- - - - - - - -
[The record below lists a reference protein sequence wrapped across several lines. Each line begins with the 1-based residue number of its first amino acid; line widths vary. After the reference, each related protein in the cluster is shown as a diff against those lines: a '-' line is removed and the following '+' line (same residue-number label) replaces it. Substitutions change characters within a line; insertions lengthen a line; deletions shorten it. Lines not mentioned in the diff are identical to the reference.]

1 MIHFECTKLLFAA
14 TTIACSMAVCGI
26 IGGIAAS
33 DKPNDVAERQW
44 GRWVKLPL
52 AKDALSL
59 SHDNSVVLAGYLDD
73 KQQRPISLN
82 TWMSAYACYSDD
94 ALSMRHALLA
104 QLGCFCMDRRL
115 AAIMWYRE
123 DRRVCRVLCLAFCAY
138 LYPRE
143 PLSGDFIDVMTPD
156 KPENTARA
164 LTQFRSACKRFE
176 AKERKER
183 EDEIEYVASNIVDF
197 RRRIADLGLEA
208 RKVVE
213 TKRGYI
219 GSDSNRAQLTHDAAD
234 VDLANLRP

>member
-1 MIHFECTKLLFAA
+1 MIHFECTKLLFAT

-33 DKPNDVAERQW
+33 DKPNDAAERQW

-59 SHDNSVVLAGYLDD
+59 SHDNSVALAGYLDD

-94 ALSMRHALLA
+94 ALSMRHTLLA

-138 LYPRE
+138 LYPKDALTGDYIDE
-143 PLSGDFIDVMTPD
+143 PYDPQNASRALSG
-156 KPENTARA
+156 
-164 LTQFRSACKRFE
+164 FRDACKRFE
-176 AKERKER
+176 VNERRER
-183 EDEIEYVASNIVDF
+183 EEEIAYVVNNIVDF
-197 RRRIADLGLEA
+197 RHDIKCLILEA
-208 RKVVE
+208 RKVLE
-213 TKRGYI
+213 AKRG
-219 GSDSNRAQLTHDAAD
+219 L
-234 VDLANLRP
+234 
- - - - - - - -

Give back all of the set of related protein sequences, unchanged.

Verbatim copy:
[The record below lists a reference protein sequence wrapped across several lines. Each line begins with the 1-based residue number of its first amino acid; line widths vary. After the reference, each related protein in the cluster is shown as a diff against those lines: a '-' line is removed and the following '+' line (same residue-number label) replaces it. Substitutions change characters within a line; insertions lengthen a line; deletions shorten it. Lines not mentioned in the diff are identical to the reference.]

1 MIHFECTKLLFAA
14 TTIACSMAVCGI
26 IGGIAAS
33 DKPNDVAERQW
44 GRWVKLPL
52 AKDALSL
59 SHDNSVVLAGYLDD
73 KQQRPISLN
82 TWMSAYACYSDD
94 ALSMRHALLA
104 QLGCFCMDRRL
115 AAIMWYRE
123 DRRVCRVLCLAFCAY
138 LYPRE
143 PLSGDFIDVMTPD
156 KPENTARA
164 LTQFRSACKRFE
176 AKERKER
183 EDEIEYVASNIVDF
197 RRRIADLGLEA
208 RKVVE
213 TKRGYI
219 GSDSNRAQLTHDAAD
234 VDLANLRP

>member
-1 MIHFECTKLLFAA
+1 MIHFECTKLLFAT

-33 DKPNDVAERQW
+33 DKPNDAAERQW

-59 SHDNSVVLAGYLDD
+59 SHDNSVALAGYLDD

-94 ALSMRHALLA
+94 ALSMRHTLLA

-138 LYPRE
+138 LYPKDALTGDYIDE
-143 PLSGDFIDVMTPD
+143 PYDPQNASRALSG
-156 KPENTARA
+156 
-164 LTQFRSACKRFE
+164 FRDACKRFE
-176 AKERKER
+176 VNERRER
-183 EDEIEYVASNIVDF
+183 EEEIAYVVNNIVDF
-197 RRRIADLGLEA
+197 RHDIKCLILEA
-208 RKVVE
+208 RKVLE
-213 TKRGYI
+213 AKRG
-219 GSDSNRAQLTHDAAD
+219 L
-234 VDLANLRP
+234 